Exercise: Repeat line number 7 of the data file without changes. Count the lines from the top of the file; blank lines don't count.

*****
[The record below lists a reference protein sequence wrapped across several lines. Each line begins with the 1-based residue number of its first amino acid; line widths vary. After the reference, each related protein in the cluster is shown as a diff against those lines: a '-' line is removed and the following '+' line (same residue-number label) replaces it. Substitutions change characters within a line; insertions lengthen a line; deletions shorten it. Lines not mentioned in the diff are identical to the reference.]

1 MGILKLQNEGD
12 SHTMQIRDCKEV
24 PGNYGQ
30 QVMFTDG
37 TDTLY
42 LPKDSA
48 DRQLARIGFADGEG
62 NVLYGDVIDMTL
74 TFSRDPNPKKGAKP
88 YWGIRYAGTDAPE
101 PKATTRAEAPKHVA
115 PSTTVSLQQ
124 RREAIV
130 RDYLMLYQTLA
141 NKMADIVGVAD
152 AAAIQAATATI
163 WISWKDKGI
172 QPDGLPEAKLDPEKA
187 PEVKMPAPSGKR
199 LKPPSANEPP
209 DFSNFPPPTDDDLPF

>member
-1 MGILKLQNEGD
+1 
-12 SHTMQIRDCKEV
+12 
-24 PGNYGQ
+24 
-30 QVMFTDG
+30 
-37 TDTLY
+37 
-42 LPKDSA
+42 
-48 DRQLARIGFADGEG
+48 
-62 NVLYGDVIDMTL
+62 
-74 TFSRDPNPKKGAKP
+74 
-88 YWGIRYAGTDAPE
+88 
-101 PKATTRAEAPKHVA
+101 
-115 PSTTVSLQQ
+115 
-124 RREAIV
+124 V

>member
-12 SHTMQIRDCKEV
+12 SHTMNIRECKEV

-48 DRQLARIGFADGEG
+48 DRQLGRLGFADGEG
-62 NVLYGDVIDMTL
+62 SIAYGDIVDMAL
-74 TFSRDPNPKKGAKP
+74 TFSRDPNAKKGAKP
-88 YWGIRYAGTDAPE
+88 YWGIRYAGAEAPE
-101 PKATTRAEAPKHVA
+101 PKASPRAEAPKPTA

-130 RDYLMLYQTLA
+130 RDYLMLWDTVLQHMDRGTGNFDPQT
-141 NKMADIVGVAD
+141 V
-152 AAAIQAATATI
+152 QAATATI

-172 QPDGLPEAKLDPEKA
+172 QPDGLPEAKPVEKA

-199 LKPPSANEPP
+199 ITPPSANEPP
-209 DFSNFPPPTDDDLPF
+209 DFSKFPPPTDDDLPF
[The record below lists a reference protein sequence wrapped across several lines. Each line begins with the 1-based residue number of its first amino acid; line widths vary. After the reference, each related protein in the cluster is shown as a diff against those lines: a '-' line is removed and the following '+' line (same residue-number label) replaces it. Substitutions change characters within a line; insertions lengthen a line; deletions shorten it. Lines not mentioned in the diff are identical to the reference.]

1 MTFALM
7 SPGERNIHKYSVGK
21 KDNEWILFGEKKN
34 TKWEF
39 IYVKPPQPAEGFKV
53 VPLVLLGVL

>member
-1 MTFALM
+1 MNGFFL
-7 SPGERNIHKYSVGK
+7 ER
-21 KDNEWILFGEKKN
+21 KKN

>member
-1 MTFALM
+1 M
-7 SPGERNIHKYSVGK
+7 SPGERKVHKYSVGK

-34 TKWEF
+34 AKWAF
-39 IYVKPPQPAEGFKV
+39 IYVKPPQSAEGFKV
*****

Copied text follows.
42 LPKDSA